The document written by Tom McPhail, of consultancy The Lang Cat, claimed that younger buyers are missing out because older members of their family are unable to satisfactorily tap into their property wealth.

Mr McPhail said: ‘Releasing some of the equity in a property means older homeowners can choose when and how they share their wealth with younger generations.

‘An equity release by grandparents of say £20,000 now, could be transformational for a 20 something struggling to raise a deposit and get on the housing ladder but would make only a very modest dent to the value of the grandparent’s house.’

Releasing some of the equity in a property means older homeowners can choose when and how they share their wealth with younger generations, says new report

Releasing some of the equity in a property means older homeowners can choose when and how they share their wealth with younger generations, says new report

The report acknowledged that equity release has endured a poor reputation in the past after customers suffered ‘severe’ financial knocks.

The sector has been criticised for encouraging people to take on debt, particularly later on in life.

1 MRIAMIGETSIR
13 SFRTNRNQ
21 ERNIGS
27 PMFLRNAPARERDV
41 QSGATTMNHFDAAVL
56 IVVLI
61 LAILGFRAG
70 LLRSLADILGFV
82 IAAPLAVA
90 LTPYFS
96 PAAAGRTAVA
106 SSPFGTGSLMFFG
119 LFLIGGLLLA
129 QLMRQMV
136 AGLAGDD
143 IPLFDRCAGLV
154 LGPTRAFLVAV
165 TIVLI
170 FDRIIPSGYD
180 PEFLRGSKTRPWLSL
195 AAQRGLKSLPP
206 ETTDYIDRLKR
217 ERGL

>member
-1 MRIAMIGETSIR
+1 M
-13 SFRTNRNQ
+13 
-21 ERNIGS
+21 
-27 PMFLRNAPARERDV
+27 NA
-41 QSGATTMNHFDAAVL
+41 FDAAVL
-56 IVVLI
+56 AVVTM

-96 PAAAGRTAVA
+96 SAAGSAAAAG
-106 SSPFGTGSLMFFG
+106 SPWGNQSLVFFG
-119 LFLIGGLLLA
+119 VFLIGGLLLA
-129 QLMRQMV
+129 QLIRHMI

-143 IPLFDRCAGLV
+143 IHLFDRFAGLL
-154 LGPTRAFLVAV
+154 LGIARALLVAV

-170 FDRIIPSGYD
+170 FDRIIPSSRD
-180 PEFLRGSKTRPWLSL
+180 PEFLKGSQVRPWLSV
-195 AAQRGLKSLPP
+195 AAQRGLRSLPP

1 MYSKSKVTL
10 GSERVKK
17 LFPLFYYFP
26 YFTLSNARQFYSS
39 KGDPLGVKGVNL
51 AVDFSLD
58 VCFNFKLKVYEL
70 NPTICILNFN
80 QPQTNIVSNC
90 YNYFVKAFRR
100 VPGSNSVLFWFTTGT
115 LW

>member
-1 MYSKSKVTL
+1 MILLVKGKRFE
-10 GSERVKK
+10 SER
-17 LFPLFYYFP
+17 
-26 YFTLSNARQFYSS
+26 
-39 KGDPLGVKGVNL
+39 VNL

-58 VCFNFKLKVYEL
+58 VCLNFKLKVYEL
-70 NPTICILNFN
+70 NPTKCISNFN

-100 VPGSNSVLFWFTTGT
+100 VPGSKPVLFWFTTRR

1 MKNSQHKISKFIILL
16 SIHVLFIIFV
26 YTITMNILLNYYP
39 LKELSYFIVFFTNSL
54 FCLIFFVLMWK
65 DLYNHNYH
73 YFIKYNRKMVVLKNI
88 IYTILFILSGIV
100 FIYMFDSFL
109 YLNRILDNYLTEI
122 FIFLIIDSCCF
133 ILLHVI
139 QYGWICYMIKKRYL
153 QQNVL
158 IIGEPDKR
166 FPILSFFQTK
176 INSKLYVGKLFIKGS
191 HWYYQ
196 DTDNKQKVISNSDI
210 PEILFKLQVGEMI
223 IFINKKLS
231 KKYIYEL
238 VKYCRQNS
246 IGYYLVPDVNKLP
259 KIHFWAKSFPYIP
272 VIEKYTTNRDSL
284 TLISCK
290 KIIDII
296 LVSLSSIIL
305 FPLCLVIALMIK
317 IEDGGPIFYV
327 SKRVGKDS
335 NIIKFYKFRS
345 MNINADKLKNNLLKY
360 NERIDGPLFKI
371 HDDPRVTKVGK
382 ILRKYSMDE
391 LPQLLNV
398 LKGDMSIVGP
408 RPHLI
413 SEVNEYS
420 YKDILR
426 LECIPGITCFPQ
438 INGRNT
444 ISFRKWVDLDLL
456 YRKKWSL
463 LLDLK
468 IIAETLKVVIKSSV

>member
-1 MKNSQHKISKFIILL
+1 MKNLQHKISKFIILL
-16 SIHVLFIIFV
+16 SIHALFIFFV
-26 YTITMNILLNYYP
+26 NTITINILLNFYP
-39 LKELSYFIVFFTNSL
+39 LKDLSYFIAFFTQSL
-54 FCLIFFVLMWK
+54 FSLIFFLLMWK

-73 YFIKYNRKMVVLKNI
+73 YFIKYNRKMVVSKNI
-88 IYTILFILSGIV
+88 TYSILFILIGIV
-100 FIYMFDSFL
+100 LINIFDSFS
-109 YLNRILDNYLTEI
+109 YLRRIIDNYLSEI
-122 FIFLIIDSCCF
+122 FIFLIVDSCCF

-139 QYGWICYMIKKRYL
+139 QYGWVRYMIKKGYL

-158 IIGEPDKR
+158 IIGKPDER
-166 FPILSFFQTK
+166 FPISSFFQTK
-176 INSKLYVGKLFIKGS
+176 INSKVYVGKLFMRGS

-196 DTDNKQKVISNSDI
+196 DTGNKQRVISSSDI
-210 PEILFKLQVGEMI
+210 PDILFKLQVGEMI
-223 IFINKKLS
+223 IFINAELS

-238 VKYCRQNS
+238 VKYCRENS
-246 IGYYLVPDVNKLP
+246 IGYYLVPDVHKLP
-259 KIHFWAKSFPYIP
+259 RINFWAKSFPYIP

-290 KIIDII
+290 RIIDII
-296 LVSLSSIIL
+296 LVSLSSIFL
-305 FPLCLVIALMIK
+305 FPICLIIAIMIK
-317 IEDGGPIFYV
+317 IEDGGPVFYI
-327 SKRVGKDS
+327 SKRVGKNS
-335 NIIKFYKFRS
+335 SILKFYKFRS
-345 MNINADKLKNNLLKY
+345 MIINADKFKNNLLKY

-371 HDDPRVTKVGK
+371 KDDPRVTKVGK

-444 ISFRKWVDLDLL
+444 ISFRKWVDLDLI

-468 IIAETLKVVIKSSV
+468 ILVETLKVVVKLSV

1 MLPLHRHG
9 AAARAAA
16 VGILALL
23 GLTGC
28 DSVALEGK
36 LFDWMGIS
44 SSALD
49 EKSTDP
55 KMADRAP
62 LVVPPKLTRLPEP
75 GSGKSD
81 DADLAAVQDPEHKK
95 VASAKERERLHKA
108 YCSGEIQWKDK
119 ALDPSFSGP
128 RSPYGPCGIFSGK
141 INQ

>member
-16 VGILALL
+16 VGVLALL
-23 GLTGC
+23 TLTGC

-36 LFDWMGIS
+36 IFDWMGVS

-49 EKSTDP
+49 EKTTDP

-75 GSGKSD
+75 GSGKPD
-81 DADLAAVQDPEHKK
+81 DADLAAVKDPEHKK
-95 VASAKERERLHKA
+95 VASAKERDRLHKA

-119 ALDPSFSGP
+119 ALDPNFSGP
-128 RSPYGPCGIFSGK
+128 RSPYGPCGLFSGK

There has also been other concerns about equity release, such as customers falling into negative equity where the value of a property is less than the loan taken out against it when house prices fall.

The report suggested that while the equity release sector has since begun to put ‘its house in order’, it is ‘still not perfect’ and some regulatory safeguards need to be strengthened.

It called for several issues to be looked at, including early redemption charges on equity release products.

It said that most providers apply a simple sliding scale of charges, for example 10 per cent in year on to 1 per cent in year 10.